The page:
U.S. Consumers Slowed Down
In October, Americans curtailed their spending, and inflation subsided as the economy shifted gears from a vigorous third quarter, according to analysts. Economists predict a 0.2% increase in consumer spending for October, a decline from the 0.7% surge in September and the slowest uptick since May. Factors such as diminished income growth, elevated interest rates and prices, depleting pandemic savings, and the resurgence of student loan payments are eroding the ability of Americans to sustain the robust spending seen during the summer.
- The anticipated slowdown in inflation, measured by the Federal Reserve's preferred gauge, is reflected in the estimated 3.5% rise of the core personal-consumption expenditures price index in October compared to a year earlier.
- This represents a deceleration from the 3.7% annual gain in September. Core prices also showed a slowdown, rising 0.2% in October compared to the 0.3% monthly gain in September.
Inflation Cools Down
Inflation has notably cooled throughout the year, with core prices increasing at a 2.8% annualised rate from April to September, down from 4.5% in the previous six-month period.
- Federal Reserve officials are expected to maintain interest rates at a 22-year high during their meeting on December 12-13. The focus for investors has shifted from whether the Fed will raise rates again to when officials will confirm the conclusion of rate hikes.
- Officials emphasise the need for inflation to continue declining toward their 2% target before signalling the end of rate hikes.
The upcoming report from the Commerce Department on personal spending, income, and inflation for October is eagerly awaited. Key points to observe include the ongoing easing of inflation, which is crucial for Fed officials assessing whether they have successfully controlled economic growth, pushing inflation down to their target.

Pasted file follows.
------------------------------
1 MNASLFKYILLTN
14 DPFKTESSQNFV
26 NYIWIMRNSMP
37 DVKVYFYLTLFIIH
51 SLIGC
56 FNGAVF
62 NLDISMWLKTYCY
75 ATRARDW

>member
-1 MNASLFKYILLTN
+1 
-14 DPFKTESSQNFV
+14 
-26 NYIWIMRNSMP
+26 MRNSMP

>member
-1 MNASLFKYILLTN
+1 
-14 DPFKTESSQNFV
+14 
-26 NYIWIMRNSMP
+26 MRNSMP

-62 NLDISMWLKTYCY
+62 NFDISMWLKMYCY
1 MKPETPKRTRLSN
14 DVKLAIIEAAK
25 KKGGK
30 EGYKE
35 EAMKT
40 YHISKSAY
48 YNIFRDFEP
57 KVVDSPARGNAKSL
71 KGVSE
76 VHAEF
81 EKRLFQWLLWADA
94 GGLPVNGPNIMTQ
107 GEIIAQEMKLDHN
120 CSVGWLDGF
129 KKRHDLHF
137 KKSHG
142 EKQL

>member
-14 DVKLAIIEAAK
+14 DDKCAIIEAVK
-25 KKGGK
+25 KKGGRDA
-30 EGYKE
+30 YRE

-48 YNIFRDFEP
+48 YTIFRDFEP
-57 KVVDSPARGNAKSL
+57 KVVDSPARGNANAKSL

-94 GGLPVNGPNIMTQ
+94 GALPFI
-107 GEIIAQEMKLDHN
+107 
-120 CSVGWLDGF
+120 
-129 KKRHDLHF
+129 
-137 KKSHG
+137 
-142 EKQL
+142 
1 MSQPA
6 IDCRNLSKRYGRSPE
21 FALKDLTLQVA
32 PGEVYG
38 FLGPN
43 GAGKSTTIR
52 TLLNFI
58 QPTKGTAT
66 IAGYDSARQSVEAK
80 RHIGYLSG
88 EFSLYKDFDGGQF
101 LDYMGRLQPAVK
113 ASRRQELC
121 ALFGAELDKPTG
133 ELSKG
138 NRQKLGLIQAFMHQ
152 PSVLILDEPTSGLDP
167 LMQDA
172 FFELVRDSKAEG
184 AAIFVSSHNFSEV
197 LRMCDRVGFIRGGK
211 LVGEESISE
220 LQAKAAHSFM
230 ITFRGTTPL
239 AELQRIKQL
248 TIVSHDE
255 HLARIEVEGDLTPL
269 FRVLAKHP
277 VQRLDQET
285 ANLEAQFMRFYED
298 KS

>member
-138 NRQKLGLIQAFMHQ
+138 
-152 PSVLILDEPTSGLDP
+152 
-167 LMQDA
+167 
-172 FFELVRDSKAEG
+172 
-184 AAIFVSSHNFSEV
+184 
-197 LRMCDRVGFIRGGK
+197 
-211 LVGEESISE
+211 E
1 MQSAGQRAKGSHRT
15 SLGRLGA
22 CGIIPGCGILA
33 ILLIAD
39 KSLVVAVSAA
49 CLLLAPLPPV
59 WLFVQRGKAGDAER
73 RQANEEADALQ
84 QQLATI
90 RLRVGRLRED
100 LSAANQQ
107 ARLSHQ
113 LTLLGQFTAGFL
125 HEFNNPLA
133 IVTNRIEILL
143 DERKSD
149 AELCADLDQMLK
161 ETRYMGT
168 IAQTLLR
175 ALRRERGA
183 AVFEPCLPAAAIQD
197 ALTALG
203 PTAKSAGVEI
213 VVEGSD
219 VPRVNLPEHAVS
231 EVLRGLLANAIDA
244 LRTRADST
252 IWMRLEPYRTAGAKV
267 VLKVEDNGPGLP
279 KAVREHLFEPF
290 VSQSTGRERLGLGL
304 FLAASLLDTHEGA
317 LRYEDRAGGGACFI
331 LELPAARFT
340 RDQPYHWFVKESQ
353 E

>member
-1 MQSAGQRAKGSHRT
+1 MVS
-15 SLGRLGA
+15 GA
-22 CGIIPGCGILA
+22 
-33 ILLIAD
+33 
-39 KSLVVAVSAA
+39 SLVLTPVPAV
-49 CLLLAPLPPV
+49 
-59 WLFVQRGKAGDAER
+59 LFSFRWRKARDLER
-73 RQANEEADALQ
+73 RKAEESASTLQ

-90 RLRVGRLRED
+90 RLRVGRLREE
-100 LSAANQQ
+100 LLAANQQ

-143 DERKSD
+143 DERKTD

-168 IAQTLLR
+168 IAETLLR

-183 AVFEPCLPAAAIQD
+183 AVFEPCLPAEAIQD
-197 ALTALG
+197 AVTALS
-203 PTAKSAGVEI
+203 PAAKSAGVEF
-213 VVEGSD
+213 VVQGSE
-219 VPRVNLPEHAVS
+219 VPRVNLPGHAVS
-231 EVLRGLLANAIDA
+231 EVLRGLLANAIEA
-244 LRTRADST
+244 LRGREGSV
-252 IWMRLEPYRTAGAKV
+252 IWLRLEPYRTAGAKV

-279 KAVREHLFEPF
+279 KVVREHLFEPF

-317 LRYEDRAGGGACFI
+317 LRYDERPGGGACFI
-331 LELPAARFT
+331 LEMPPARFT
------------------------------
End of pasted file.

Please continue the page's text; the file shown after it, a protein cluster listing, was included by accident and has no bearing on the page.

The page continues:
Rates Make An Impact
The rapid pace of rate increases by the Fed, lifting the benchmark short-term rate to a range between 5.25% and 5.5% in July, has been the swiftest in 40 years. The Labor Department's consumer-price index indicates a slowdown in core price increases in October, viewed by some economists as a positive sign for a "soft landing," where the economy weakens enough to bring inflation down without triggering a recession.
- Economic activity lost momentum in October following a summer spending surge that propelled gross domestic output to a 5.2% annual rate in the third quarter.
- October witnessed a slowdown in job and wage growth, a new 13-year low in home sales, and a decline in retail sales, with major chains like Home Depot and Target reporting reduced customer activity.
- The prospect of a soft landing depends, in part, on consumers' behavior, according to Brett Ryan, a senior U.S. economist at Deutsche Bank. Slower growth is essential for the Fed to be confident in achieving the desired economic environment for lowering inflation.
- Factors such as depleted pandemic savings, higher credit costs, and resumed student loan payments could constrain American budgets in the coming months.
Despite these challenges, consumer spending during the five days from Thanksgiving through Monday increased by 7.8% from the same period last year, totaling $38 billion, according to Adobe Analytics. Alex Pelle, U.S. economist at Mizuho Securities USA, notes that the resilient American consumer, coupled with expectations of higher inflation, may complicate efforts to bring inflation back to target, raising concerns about the planned soft landing.
Please note that Benchmark does not produce investment advice in any form. Our articles are not research reports and are not intended to serve as the basis for any investment decision. All investments involve risk and the past performance of a security or financial product does not guarantee future returns. Investors have to conduct their own research before conducting any transaction. There is always the risk of losing parts or all of your money when you invest in securities or other financial products.